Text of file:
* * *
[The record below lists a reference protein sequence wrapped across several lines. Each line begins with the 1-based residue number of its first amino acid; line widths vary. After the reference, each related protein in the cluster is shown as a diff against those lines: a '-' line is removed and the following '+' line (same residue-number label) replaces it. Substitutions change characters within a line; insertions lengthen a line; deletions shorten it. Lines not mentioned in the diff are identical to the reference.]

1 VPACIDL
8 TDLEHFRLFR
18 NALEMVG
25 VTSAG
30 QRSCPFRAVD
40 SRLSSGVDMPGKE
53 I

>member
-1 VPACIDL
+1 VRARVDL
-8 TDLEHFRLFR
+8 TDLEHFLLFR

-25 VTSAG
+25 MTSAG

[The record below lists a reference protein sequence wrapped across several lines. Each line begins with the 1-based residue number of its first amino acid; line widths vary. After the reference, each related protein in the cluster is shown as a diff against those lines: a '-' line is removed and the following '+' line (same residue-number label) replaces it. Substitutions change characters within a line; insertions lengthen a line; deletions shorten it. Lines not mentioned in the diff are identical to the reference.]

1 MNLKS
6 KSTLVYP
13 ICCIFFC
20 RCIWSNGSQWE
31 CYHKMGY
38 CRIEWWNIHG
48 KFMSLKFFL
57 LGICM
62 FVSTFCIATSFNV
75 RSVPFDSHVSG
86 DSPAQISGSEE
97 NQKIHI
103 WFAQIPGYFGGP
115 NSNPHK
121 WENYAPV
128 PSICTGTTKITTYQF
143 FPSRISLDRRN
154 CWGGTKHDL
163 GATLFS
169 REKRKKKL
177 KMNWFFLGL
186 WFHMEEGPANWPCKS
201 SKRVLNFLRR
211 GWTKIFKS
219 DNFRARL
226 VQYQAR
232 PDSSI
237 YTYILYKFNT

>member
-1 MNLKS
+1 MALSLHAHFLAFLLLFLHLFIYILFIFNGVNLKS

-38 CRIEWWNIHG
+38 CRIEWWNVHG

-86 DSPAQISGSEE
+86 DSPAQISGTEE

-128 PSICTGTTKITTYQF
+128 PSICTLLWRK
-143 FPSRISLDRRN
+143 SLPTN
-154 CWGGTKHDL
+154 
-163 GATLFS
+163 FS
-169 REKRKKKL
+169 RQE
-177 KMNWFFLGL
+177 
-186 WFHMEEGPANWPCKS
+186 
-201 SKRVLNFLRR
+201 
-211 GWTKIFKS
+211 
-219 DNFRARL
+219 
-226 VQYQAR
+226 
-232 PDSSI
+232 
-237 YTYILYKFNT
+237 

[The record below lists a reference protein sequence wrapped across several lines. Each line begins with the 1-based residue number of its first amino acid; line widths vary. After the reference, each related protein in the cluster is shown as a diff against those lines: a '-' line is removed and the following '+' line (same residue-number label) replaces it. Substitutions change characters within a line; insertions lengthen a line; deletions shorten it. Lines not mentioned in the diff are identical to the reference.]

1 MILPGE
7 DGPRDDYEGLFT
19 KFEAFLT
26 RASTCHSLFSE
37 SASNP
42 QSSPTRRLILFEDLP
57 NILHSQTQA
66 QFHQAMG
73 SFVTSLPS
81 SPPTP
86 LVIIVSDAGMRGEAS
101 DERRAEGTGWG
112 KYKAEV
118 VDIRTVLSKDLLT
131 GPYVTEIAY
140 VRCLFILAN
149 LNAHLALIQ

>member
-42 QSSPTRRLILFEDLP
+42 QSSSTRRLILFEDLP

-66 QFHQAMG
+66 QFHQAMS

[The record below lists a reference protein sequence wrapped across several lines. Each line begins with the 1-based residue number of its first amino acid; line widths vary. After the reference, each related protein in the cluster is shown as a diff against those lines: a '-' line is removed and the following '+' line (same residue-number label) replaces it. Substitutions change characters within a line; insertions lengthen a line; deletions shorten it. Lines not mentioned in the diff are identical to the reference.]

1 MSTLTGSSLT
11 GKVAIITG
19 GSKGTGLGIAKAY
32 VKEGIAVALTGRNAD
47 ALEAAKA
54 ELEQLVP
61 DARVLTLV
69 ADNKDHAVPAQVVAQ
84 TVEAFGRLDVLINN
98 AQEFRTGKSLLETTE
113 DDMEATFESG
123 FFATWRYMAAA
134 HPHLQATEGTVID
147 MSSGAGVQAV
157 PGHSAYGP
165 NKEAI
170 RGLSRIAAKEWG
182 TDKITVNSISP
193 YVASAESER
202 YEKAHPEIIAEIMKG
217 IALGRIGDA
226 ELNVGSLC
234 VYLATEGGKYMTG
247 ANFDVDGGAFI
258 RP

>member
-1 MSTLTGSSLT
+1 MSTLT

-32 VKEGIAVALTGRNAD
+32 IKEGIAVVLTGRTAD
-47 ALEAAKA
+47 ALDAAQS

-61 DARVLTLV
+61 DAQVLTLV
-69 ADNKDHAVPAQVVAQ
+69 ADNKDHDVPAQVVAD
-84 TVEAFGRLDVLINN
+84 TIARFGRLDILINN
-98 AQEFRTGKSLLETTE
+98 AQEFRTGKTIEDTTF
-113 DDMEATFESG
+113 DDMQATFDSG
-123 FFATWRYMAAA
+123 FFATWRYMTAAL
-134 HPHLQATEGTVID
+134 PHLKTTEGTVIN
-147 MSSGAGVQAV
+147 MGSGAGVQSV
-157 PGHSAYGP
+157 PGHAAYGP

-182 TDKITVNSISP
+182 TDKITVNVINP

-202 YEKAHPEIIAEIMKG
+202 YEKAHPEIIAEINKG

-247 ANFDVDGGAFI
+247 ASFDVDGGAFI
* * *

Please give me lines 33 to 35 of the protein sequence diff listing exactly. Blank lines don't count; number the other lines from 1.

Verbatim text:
143 FPSRISLDRRN
154 CWGGTKHDL
163 GATLFS